POCATELLO — The systems of a southeast Idaho hospital are offline after it’s parent company experienced a cyberattack.
Ardent Health Services announced in a Nov. 27 press release that the incident is a ransomware attack. This cyberattack has affected all of Ardent’s 30 hospitals around the country, with Portneuf Medical Center being among them.
“We have an amazing team at Portneuf that continues to rise to meet the challenge,” PMC spokeswoman Mary Keating said.
Ransomware attacks install malware on computer systems, which essentially lock the machines so that hackers can demand a fee to unlock them. Portneuf’s situation is a latest in a string of cyberattacks that have occurred across eastern Idaho, most against other healthcare providers.
Ardent took action after discovering the attack on Nov. 23 by taking its network offline in an effort to save patient and hospital information.
“The Ardent technology team immediately began working to understand the event, safeguard data, and regain functionality,” said Will Roberts, Ardent spokesman, in a news release.
In order to adapt to this, Portneuf Medical Center has had to run hospital operations by paper and pencil.
Keating said the team at Portneuf has gone into their downtime procedures, which they do in other situations where its systems are offline. Because of this, she said it hasn’t been a hard transition for the staff to undertake.
“Our team has always effectively managed (downtime procedures) via paper,” Keating said.
She said being in downtime procedures hasn’t reduced the quality of healthcare Portneuf provides.
“While we have had to transition to a little more handwriting rather than using the computer, we are delivering the same care,” Keating said.
The cyberattack has also forced Portneuf to divert some emergency services to other area hospitals, but they are still receiving time sensitive emergencies like heart attack or stroke. As a level-two trauma center, emergencies like that have to come to Portneuf to be treated.
“We are in constant contact with our EMS team,” Keating said. “For all time sensitive emergencies, we are really making sure that we’re not sending those patients elsewhere when time is of the essence.”
Roberts said Ardent Health Services reported the attack to law enforcement. They have also implemented additional information technology security protocols and are working to restore its systems as soon as possible.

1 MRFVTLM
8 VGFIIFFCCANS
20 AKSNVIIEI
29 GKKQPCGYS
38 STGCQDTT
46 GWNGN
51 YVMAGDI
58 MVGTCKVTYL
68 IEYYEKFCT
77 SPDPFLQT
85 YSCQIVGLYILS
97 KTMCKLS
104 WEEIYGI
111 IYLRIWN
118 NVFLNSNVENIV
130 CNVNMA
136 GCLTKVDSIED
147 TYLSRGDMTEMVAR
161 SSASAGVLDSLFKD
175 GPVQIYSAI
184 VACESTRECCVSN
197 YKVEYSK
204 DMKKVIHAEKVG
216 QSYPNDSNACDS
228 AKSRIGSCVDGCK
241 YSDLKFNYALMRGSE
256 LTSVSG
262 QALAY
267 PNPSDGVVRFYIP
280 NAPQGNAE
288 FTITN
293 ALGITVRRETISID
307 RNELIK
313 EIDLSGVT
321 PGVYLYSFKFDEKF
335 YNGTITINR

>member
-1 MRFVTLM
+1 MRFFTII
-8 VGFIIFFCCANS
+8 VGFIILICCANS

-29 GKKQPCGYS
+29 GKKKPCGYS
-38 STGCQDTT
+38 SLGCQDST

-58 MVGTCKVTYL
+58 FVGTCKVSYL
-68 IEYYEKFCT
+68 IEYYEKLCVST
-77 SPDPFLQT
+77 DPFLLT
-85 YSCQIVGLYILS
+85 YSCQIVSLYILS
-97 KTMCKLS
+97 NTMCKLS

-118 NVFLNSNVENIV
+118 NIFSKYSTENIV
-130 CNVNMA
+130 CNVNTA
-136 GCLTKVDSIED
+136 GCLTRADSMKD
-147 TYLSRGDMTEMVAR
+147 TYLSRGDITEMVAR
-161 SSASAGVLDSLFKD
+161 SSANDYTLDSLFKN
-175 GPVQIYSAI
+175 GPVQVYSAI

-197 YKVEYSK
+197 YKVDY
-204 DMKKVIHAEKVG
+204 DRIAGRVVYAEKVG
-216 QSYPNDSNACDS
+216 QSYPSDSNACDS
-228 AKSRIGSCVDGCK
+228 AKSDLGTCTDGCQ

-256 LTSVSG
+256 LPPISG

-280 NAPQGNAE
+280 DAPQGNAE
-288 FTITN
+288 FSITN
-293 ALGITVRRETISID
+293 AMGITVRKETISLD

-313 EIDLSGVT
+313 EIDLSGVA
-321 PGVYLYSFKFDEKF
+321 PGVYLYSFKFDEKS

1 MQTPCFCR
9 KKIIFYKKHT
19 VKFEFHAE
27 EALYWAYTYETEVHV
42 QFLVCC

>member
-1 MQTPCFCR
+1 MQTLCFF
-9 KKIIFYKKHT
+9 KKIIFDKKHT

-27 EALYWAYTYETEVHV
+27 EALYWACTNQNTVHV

Roberts said they, “cannot confirm the extent of any patient health or financial data that has been compromised.”
In the last seven months, there have been two other major cyber attacks against local hospitals and one against the Idaho National Laboratory.
On May 30, Mountain View Hospital in Idaho Falls experienced a cyberattack that forced them to temporarily move to paper and pencil operations, divert emergency services and close some affiliated clinics until it was resolved.
More recently on Nov. 6, MadisonHealth in Rexburg had to shut down its entire computer system. Officials believe this action halted the attack before hackers could access patient information.
On Nov. 19, a hacking group launched a cyberattack on INL that leaked the personal information of employees online. The attack, which impacts thousands of employees, is being investigated by federal law enforcement.
Currently, there is not an estimate for when the most recent cyberattack on Ardent will be resolved.
“Ardent is still determining the full impact of this event and it is too soon to know how long this will take or what data may be involved in this incident,” Roberts said.
Keating said despite this cyberattack, Portneuf is still delivering the same quality of care its patients expect.
“Whether we’re documenting it on a piece of paper or documenting on a computer, that care that happens practitioner to patient is the exact same,” Keating said.